Ottawa's marginalized areas have higher COVID-19 rates, OPH says
City's trends similar to Ontario's, according to medical officer of health
Ottawa communities that are poorer, more racialized and home to higher numbers of recent immigrants are experiencing a COVID-19 infection rate nearly twice the city's more well-off areas.
Dr. Vera Etches, Ottawa's medical officer of health, shared those findings with city council Wednesday morning as part of her regular update on the pandemic.
According to Etches, Ottawa's least privileged areas have COVID-19 infection rates above the average of 148 cases per 100,000 people, while those that are more privileged have rates below the average.
A more detailed breakdown wasn't immediately available, with Ottawa Public Health (OPH) saying it will put out a report once it's gathered and analyzed more data.
Etches said these trends are similar to those for Ontario noted in a provincewide report last month.
While OPH hasn't gathered enough socio-demographic data to draw hard conclusions, Etches said the first month-and-a-half of collecting that information from people with confirmed cases of COVID-19 found two-thirds consider themselves racialized, with just over half not born in Canada.
In the most recent census, about 26 per cent of Ottawa's population described themselves as a visible minority, and about 23 per cent were born outside Canada.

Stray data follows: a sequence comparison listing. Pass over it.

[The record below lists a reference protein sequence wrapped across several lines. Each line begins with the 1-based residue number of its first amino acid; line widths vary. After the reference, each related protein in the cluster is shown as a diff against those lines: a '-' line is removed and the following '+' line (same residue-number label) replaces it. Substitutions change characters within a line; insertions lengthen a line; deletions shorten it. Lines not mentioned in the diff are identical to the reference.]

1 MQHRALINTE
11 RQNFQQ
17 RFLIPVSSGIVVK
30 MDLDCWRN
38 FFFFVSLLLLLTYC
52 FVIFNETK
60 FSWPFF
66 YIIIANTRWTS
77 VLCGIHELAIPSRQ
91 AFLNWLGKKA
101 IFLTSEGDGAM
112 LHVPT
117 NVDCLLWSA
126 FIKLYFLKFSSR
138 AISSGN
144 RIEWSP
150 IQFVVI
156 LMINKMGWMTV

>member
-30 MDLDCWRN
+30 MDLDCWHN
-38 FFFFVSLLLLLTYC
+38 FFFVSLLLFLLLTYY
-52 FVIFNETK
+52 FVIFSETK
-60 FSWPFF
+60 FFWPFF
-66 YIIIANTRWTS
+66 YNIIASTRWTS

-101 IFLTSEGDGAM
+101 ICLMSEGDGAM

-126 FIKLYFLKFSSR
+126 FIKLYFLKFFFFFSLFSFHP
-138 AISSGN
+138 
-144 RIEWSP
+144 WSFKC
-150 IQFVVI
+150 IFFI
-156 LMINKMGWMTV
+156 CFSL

That discrepancy shows pre-existing inequalities in Ottawa, Etches said, and it will take changes to data collection, policies and programs — along with better community partnerships — to address it.
The Ottawa Board of Health declared systemic racism a public health issue last week.
Concerns about mental, physical health
In her report, Etches also said OPH continues to hear about people struggling with their mental health during the pandemic and that many people are less physically active than they were before mid-March.
An OPH survey from 2017 found nine per cent of respondents said their mental health was "fair or poor." In a survey this month of 566 people, that figure rose to 38 per cent.
Those results suggest racialized people and those making less than $60,000 a year are among the demographic groups struggling the most with mental health during the pandemic, Etches said, along with people with disabilities and those younger than 45.
In its most recent daily report, OPH said there were 53 known active cases of COVID-19 in the city, with just one in hospital.
There have been 1,750 cases considered resolved and 262 deaths.